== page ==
Playing On: John York and the Sydney Brass Musical Instrument Factory

Andrew Evans


The history of John York and the Sydney Brass Musical Instrument Factory contains familiar elements of a quintessential nineteenth-century Australian narrative. It features a skilled English immigrant who brought his family to a developing capital city and became a manufacturer and small business owner. It is an unusual story in that York practised the specialised skill of brass instrument making and repairing and was one of a handful of brass instrument makers known to have operated in Sydney at the time. At the end of the nineteenth century the significant purchasing power of an expanding Australian middle class, and a strong demand for the many musical instruments required for home entertainment, generated vigorous competition amongst Sydney’s music retailers. Cheaper British mass produced instruments were aggressively marketed by Palings and Nicholsons whose ‘emporiums’ were located at the more fashionable northern end of George Street. In order to succeed in this market, John York’s reputation as an instrument maker and repairer was paramount. This was largely founded on the promise of consistent, high quality workmanship and superior, personalised service. Even after his death in 1910, this enduring reputation sustained loyalty from York’s customers well into the middle of the twentieth century when the business continued under the management of his wife and sons.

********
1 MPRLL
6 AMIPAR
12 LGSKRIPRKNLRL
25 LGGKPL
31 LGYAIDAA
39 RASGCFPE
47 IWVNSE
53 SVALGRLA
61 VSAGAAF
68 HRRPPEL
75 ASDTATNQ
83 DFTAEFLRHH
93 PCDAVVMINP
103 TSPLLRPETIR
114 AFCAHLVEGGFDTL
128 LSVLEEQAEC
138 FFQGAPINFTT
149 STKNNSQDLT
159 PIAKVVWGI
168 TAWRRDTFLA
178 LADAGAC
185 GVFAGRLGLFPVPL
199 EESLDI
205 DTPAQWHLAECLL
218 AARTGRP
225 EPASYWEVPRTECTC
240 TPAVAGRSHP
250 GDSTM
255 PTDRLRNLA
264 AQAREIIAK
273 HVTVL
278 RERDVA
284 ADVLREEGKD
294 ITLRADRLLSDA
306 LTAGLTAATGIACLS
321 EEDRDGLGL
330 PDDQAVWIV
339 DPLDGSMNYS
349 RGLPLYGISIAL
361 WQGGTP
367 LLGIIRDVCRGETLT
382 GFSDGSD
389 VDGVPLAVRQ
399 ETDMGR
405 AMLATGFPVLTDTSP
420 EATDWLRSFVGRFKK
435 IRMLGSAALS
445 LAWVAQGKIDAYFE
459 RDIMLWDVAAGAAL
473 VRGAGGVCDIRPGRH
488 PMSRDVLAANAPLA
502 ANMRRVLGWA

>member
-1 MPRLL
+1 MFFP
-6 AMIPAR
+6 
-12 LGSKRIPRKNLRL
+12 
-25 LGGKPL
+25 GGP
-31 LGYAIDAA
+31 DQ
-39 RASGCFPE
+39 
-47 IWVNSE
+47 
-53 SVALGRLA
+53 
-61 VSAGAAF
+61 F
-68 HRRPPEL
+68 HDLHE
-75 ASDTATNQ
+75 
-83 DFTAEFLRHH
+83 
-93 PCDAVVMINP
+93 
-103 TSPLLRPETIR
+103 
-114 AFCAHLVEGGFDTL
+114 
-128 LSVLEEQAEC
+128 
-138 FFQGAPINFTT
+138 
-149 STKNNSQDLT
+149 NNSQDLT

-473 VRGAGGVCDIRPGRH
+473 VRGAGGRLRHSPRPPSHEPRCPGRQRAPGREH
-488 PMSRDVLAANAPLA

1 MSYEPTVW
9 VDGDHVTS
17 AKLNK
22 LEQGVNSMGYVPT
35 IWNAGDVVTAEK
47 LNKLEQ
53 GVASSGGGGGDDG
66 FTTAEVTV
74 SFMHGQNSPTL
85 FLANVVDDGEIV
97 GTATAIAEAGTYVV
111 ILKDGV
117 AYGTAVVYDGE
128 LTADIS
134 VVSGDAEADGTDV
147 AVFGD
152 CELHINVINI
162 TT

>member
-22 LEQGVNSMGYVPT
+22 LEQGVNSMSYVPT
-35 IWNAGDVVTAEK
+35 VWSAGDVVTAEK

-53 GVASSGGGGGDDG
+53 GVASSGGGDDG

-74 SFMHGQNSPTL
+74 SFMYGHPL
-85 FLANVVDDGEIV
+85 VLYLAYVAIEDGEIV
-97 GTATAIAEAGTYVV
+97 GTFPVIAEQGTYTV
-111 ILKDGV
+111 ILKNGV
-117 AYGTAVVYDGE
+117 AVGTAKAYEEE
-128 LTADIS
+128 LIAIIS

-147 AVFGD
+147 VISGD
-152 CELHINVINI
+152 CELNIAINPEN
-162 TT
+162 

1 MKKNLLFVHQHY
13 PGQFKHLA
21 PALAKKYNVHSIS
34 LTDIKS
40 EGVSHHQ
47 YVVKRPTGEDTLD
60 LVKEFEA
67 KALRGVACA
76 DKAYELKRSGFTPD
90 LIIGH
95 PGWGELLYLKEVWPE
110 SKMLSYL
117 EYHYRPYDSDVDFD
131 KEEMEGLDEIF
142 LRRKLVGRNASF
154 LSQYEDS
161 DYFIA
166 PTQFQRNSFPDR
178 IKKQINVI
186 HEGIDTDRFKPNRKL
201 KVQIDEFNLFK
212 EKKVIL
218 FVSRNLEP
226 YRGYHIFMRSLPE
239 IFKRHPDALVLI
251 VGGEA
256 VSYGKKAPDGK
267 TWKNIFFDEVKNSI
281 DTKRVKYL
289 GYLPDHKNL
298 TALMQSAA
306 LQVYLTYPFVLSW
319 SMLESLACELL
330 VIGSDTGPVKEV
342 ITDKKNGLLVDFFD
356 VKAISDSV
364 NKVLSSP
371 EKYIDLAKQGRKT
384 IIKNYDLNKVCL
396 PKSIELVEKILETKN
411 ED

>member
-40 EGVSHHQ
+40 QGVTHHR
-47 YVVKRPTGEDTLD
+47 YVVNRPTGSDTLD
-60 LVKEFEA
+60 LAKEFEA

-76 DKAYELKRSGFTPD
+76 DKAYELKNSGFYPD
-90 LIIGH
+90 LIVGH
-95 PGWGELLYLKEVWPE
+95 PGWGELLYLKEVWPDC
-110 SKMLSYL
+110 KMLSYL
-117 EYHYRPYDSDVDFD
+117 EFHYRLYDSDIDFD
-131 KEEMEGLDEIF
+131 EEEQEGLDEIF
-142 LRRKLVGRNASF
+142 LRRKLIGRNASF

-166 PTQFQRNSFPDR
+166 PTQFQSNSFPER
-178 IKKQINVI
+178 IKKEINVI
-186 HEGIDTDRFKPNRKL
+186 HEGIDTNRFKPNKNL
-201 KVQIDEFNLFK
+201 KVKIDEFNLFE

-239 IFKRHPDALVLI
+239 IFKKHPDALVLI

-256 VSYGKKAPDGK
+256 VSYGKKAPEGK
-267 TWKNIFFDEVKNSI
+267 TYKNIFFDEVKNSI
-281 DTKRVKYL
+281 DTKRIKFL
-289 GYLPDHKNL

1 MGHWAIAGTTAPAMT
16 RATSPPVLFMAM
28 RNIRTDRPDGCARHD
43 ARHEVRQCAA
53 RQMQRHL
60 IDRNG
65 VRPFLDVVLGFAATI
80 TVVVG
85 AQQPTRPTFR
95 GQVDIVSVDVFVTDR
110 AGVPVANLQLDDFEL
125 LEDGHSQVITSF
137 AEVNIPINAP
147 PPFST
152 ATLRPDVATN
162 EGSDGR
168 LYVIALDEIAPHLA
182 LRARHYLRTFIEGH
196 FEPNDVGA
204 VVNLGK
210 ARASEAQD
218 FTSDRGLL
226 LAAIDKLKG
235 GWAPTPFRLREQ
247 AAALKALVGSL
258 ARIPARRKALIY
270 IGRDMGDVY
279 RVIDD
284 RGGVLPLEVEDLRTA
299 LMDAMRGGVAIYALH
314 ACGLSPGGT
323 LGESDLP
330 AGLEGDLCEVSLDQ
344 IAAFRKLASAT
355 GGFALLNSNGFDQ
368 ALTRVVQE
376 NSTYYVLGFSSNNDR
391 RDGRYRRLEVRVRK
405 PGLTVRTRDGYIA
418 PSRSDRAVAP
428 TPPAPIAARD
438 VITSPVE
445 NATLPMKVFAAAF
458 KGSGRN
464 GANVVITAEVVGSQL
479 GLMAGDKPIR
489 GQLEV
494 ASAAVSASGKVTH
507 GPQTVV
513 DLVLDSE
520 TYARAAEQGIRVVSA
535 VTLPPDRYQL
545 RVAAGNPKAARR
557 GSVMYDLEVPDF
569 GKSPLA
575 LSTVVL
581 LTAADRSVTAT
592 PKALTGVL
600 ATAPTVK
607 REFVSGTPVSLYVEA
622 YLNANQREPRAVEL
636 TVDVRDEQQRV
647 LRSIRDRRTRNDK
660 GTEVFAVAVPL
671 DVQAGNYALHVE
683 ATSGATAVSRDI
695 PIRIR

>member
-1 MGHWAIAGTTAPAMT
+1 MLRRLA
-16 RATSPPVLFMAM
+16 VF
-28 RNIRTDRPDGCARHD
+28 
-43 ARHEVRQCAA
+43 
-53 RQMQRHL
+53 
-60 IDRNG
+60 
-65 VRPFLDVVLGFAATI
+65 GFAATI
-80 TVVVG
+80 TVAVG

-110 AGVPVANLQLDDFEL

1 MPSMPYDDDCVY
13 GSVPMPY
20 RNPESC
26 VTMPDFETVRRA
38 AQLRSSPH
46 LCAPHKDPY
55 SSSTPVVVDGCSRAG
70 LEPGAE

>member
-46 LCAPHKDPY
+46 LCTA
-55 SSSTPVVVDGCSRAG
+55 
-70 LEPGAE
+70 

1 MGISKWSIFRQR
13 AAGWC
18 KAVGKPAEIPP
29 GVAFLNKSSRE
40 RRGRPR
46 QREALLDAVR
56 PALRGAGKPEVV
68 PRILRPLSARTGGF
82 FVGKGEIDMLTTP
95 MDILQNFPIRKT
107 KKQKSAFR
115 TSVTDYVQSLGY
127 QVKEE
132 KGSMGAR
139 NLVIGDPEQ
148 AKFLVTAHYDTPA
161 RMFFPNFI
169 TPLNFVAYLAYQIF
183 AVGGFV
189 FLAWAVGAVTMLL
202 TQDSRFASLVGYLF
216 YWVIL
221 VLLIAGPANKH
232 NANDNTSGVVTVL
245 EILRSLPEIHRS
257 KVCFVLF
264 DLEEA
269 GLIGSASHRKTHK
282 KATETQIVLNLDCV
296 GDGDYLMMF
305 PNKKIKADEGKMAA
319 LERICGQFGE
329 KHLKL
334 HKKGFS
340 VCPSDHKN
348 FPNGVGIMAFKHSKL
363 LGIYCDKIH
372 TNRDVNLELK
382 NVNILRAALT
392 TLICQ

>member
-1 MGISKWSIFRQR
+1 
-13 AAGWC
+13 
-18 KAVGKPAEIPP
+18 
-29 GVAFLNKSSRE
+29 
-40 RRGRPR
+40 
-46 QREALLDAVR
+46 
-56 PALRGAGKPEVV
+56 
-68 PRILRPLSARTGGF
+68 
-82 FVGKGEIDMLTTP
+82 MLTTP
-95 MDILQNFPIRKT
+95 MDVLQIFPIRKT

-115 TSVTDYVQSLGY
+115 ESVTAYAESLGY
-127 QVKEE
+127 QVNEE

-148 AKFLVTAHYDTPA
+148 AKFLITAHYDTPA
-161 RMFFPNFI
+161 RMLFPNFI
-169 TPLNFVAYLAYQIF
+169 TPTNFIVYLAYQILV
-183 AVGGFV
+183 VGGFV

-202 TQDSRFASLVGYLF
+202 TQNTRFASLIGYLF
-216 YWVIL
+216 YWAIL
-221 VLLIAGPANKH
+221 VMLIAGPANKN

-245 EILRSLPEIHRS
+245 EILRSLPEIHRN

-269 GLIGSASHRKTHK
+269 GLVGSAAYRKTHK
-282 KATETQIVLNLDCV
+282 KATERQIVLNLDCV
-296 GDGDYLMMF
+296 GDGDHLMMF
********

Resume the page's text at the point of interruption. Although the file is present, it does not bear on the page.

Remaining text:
Chippendale; John York; Brass; Instrument-making; Bands

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